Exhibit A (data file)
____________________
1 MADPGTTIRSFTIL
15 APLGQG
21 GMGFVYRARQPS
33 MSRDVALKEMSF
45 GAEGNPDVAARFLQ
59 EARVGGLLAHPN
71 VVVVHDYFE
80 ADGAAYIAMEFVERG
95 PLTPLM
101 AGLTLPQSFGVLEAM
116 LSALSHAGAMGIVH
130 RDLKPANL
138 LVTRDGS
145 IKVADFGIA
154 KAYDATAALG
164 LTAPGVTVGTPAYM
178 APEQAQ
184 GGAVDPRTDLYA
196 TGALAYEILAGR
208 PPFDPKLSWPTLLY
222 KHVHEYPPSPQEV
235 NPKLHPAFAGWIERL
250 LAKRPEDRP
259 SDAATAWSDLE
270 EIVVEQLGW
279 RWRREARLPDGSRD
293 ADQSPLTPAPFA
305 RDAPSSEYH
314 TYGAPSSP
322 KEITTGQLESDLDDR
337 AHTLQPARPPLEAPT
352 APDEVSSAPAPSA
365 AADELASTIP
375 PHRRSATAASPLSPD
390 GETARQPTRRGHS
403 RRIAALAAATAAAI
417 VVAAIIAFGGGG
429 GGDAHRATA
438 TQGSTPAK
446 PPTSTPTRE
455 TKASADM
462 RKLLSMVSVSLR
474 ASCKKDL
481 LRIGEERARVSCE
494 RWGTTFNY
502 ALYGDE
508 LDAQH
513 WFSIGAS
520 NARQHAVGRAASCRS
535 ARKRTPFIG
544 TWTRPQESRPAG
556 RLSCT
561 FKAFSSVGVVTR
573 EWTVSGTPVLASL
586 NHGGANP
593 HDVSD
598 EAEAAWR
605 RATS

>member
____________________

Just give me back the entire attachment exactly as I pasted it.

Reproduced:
1 MADPGTTIRSFTIL
15 APLGQG
21 GMGFVYRARQPS
33 MSRDVALKEMSF
45 GAEGNPDVAARFLQ
59 EARVGGLLAHPN
71 VVVVHDYFE
80 ADGAAYIAMEFVERG
95 PLTPLM
101 AGLTLPQSFGVLEAM
116 LSALSHAGAMGIVH
130 RDLKPANL
138 LVTRDGS
145 IKVADFGIA
154 KAYDATAALG
164 LTAPGVTVGTPAYM
178 APEQAQ
184 GGAVDPRTDLYA
196 TGALAYEILAGR
208 PPFDPKLSWPTLLY
222 KHVHEYPPSPQEV
235 NPKLHPAFAGWIERL
250 LAKRPEDRP
259 SDAATAWSDLE
270 EIVVEQLGW
279 RWRREARLPDGSRD
293 ADQSPLTPAPFA
305 RDAPSSEYH
314 TYGAPSSP
322 KEITTGQLESDLDDR
337 AHTLQPARPPLEAPT
352 APDEVSSAPAPSA
365 AADELASTIP
375 PHRRSATAASPLSPD
390 GETARQPTRRGHS
403 RRIAALAAATAAAI
417 VVAAIIAFGGGG
429 GGDAHRATA
438 TQGSTPAK
446 PPTSTPTRE
455 TKASADM
462 RKLLSMVSVSLR
474 ASCKKDL
481 LRIGEERARVSCE
494 RWGTTFNY
502 ALYGDE
508 LDAQH
513 WFSIGAS
520 NARQHAVGRAASCRS
535 ARKRTPFIG
544 TWTRPQESRPAG
556 RLSCT
561 FKAFSSVGVVTR
573 EWTVSGTPVLASL
586 NHGGANP
593 HDVSD
598 EAEAAWR
605 RATS

>member